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For Former Greek Finance Minisiter, Yanis Varoufakis, Europe is far from fixed.
In an interview with Spanish daily El Pais, Varoufakis warned that Spain may await the same fate as Greece, noting that…
“Spaniards need to look at their own economic and social situation and based on that evaluate what their country needs, independently of what happens in Greece or wherever.”
“The danger of becoming Greece is always there and it will become reality if the same mistakes that were imposed on Greece are repeated.”
With a general election looming later this year, Spanish Prime Minister Mariano Rajoy has used the economic turbulence in Greece as a chilling backdrop to promote his own government’s crisis management.
Rajoy’s conservative Popular Party says that if new far-left party Podemos — a close ally of Greece’s ruling Syriza — forces a change of course on the economy after the election, Spain could plunge back into crisis.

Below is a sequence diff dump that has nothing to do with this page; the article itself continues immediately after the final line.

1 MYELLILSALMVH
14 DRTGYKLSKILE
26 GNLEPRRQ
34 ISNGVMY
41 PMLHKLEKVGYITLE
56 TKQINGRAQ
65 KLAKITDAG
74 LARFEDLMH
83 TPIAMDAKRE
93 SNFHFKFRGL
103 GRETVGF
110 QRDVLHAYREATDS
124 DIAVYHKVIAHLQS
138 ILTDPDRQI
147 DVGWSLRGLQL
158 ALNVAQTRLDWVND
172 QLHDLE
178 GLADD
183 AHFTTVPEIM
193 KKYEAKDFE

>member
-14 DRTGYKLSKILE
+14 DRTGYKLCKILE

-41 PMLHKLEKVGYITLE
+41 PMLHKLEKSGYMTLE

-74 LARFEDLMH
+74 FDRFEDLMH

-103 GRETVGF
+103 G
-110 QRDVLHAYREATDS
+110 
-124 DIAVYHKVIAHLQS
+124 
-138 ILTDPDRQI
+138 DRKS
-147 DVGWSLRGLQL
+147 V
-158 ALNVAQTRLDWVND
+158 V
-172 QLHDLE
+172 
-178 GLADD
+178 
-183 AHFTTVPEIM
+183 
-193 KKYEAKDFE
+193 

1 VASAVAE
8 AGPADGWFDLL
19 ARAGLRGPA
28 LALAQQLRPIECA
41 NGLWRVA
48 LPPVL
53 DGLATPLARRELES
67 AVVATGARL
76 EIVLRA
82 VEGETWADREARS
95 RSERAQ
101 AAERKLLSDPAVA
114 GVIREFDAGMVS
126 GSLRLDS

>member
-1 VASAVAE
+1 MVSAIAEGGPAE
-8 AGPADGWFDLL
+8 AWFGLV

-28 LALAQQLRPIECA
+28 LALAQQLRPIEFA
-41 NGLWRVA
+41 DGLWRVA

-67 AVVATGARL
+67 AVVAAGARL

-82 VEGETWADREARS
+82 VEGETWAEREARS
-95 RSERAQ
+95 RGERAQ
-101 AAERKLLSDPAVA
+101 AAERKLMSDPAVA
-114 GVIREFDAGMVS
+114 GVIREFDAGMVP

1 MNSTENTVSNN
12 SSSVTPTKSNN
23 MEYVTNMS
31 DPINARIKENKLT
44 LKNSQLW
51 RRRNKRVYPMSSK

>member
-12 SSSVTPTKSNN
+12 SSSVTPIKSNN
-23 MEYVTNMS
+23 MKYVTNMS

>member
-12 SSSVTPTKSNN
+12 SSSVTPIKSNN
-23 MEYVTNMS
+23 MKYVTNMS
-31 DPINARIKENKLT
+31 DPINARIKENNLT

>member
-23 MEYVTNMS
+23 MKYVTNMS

Asked about the Spanish government’s statements, Varoufakis said Greece “has become a sort of football for right-wing politicians, who insist on using Greece to frighten their population.”
Spain emerged in 2013 from five years of on-off recession and the government forecasts the economy will grow 3.3 percent this year — more than twice the average forecast for eurozone countries.
Madrid aims in 2016 to bring the deficit under the level of three percent of economic output required by European treaties.
It forecasts the country’s public debt will equal 98.5 percent of the economy this year, compared with Greece’s debt ratio of more than 177 percent.
But its unemployment rate is still dire at more than 22 percent — the second-highest in the eurozone after that of bailed-out Greece.
Rajoy has forecast Spain will have created a million jobs overall in 2014 and 2015.